Just before midnight, Billings Police Officer Marc Snider witnessed a young woman drive the wrong way through downtown and then roll over the median in a bank parking lot. He stopped her on the wrong side of the street by the Billings Gazette. Fellow officer Brandon Ihde drove over to assist.
“I’m officer Ihde with the Billings Police," he says. "Officer Snider called me over because I’m part of the STEP team. So I do drug interdiction, DUI, traffic and things like that.”
He leads the woman to the sidewalk and conducts a field sobriety test, which Snider records with the video camera in Ihde’s car. “Okay, Ashley. Bring your hands back here. I’m going to place you under arrest for DUI. We’re going to go down to the DUI center and we’re going to do some more testing down there. Okay? It’s not going to be quite so cold down there.”
The DUI center is at the Yellowstone County Detention Facility. It has three testing rooms – one each for the Billings Police Department, Montana Highway Patrol, and the Yellowstone County Sheriff’s office. Red lines are on the floor for the sobriety test and an Intoxilyzer is in the corner for breath tests. A video camera records activities in the room.
Ihde reads the Montana implied consent advisory to Ashley, then asks: "Will you take a breath test?" He then walks her through the process. “What I need you to do is put your lips on this small section here. You need to take a long, deep breath and blow just like you’re blowing up a balloon. Okay? But don’t grab onto the hose because I don’t want you to break that off. Okay. Long deep breath. Blow really hard. Keep going. Keep going. Keep going. Keep going."
She blows a .104. Under Montana law, .08 or greater is considered to be under the influence. Ashley then refused to answer any questions or make a statement, so the interview was stopped and officers walk her to the detention facility.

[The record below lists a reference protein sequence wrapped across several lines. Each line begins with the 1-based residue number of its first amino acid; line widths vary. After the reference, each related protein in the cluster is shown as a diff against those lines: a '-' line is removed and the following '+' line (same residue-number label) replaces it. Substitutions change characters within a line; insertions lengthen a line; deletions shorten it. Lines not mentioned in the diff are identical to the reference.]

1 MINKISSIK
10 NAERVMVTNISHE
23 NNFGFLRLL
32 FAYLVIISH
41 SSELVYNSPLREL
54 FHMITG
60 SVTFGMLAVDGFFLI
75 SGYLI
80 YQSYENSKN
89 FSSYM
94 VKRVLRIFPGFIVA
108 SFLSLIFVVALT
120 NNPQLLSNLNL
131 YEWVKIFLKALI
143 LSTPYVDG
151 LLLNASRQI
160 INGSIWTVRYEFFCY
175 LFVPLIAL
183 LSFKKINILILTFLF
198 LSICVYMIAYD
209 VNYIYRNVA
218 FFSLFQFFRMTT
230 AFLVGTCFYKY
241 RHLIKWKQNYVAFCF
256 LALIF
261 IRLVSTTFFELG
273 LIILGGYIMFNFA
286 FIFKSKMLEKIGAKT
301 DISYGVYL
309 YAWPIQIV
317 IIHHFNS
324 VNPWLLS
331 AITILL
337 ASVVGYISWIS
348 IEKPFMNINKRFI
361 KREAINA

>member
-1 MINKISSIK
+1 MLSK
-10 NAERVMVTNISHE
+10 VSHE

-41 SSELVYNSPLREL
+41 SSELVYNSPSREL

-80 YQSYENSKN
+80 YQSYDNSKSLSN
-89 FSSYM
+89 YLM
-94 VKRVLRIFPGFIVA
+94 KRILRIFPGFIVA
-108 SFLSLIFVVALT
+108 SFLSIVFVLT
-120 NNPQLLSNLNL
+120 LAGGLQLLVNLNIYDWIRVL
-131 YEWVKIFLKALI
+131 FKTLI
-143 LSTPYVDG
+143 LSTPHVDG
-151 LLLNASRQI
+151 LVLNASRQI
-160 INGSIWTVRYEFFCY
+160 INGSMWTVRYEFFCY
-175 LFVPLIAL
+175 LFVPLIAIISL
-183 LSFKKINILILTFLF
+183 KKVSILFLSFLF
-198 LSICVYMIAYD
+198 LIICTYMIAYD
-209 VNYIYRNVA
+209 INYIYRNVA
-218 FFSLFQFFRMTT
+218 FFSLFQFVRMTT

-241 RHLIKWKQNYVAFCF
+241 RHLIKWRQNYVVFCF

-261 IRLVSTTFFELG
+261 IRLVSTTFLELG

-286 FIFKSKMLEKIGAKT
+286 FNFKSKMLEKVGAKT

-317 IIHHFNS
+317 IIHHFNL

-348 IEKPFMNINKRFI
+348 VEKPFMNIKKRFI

In addition to a half-dozen traffic stops, this was just one of four DUI calls for Ihde that night. And he uses the same procedure for each suspect.
Prosecutors asked the 2011 Montana Legislature to close a loophole they said allowed repeat offenders to not be held accountable. The Montana attorney general’s office testified that nearly 3,000 suspected drunk drivers refused a breath test in 2010, a record. Those who refused to take breath test that year was greater than the number of people convicted of a first offense DUI. Lawmakers passed Senate Bill 42 and it was signed into law last April.
Law enforcement officials across the state are now using the telephonic search warrants for suspects with a prior refusal, past conviction, or pending offense, and Officer Ihde calls one in. “Judge Knisely. This is Officer Ihde, badge number 316, with the Billings Police Department. I am requesting your assistance with a telephonic search warrant for a DUI investigation for a second or subsequent offense. My testimony is being recorded and Officer Firebaugh, badge number 398, is my witness. Will you swear me in please?"
Ihde uses the affidavit in support of a telephonic search warrant to tell the judge the reasons and circumstances for seeking permission to draw blood from the suspect. Permission is granted and the warrant is served. Four officers from the detention center join the two Billings Police officers. The woman is placed into a restraining chair, then a member of the facility’s nursing staff draws 2 vials of blood for testing. The process is videotaped; all of the documentation is submitted to the District Court.
It was about 1:30 Saturday morning when Officer Ihde called Judge Mary Jane Knisely for telephonic search warrant request. Later in her chambers, Knisely says the phone calls are part of the job. “I answer the phone pretty easily now," she says, "and I am kind of a light sleeper.” She adds that she makes sure she's taking notes "so I am awake and I know what I am doing. And I am hitting the four corners of the search warrant.”
The judges take turns answering these phone calls. District Judge Russ Fagg also takes the calls in stride, even if they come in the middle of the night. “I think it is our responsibility to take care of the cases in our district," he says, adding that although he has turned down warrant requests in the past, " I have not turned down any telephonic search warrants for a DUI blood test yet." He explains: "Under the U.S. constitution, they have to show probable cause for the request. So I look at what is their probable cause to do that. And do they have probable cause to think, to believe the person is under the influence of alcohol. And if I ever determine that I don’t think they have that then I would certainly turn it down. But I haven’t done it so far.”
The judges and prosecutors say it's too early to tell if the word is getting out about the telephonic search warrants seeking a blood test for DUI arrests, or if it has meant more defendants entering a guilty plea rather than have their case heard in court.